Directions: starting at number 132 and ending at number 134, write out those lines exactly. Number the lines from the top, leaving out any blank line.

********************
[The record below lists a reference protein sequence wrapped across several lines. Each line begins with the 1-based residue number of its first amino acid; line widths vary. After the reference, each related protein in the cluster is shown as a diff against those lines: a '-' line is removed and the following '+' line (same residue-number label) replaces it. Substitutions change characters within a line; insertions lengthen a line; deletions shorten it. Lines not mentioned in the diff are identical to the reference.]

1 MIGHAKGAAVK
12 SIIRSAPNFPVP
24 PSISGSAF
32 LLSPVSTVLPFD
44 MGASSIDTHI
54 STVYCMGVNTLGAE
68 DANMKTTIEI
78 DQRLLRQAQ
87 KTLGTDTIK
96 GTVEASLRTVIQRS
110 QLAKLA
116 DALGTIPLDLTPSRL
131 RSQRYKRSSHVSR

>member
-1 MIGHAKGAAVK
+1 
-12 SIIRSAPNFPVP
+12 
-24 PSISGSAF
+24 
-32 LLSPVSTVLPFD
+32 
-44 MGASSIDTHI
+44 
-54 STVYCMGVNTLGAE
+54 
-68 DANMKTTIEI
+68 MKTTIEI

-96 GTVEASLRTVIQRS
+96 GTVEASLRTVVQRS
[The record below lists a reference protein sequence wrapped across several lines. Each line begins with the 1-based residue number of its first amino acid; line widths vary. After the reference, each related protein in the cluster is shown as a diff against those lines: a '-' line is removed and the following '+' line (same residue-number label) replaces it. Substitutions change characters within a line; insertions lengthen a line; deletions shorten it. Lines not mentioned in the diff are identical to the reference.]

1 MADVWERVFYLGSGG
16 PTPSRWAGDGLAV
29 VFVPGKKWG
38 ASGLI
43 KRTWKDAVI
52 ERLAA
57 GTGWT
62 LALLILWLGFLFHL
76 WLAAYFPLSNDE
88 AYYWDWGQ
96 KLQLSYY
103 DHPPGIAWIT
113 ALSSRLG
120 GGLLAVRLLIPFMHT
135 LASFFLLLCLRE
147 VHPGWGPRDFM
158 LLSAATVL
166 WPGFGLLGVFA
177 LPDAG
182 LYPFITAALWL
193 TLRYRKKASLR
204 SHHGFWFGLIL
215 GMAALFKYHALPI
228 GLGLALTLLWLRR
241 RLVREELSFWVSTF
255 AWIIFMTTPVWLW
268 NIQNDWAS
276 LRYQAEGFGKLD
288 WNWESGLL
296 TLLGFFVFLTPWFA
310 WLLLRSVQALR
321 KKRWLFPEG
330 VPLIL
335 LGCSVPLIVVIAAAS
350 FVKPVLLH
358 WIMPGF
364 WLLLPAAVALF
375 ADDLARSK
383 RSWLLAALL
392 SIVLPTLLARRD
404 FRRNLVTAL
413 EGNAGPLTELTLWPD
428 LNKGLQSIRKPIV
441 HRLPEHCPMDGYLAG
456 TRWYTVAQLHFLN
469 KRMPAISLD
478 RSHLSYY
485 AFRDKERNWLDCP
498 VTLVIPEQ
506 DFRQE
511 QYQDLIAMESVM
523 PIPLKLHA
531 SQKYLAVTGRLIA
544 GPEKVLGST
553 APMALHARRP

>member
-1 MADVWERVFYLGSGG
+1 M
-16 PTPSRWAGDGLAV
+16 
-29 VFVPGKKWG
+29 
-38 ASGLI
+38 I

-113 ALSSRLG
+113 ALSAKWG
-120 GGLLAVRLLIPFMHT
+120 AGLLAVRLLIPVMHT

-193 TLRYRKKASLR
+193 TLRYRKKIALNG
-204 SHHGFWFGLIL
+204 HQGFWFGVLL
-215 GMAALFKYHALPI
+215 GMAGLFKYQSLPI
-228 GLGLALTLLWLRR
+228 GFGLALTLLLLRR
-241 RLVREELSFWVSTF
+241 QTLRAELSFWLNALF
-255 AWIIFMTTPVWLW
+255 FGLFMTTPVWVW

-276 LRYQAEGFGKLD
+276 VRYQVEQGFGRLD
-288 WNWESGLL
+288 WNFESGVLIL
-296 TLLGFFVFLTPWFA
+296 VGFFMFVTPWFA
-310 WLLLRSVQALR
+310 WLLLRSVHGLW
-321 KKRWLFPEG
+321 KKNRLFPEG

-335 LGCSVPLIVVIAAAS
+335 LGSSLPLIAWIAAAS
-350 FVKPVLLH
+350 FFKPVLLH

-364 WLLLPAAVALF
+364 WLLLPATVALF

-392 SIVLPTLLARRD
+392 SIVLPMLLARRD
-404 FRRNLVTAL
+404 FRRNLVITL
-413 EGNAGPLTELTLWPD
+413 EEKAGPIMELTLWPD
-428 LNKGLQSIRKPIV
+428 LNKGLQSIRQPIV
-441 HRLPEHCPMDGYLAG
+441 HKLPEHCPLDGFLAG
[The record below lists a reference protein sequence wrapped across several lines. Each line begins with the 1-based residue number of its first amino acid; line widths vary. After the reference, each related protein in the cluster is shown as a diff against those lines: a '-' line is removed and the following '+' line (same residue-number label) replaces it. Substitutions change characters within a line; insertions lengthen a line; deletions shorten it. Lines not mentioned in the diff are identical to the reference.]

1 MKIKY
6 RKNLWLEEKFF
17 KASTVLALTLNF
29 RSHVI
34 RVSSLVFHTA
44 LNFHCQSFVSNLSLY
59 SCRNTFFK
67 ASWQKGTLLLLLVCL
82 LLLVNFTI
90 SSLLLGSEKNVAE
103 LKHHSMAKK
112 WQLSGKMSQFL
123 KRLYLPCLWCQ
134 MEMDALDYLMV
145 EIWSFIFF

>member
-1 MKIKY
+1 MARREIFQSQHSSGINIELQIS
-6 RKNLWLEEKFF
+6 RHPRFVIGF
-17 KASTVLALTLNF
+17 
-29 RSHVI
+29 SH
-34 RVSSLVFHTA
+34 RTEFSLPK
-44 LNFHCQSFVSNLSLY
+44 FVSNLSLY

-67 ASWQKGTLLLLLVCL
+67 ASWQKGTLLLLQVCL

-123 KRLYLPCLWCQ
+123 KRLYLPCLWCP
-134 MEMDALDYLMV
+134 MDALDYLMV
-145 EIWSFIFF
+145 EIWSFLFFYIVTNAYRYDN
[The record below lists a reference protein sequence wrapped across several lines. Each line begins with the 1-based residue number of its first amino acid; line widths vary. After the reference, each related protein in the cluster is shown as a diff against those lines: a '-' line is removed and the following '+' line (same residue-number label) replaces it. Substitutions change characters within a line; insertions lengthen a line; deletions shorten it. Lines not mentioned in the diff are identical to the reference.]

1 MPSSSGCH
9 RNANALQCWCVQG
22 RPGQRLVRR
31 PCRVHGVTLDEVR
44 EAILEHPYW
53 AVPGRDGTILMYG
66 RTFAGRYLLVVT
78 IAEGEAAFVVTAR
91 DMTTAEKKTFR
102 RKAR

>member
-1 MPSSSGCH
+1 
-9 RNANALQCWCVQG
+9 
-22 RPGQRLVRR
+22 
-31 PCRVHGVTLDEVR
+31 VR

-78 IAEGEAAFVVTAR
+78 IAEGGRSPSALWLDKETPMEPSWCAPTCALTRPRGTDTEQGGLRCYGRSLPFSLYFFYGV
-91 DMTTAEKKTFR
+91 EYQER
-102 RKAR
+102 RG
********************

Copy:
+404 FRRNLVITL
-413 EGNAGPLTELTLWPD
+413 EEKAGPIMELTLWPD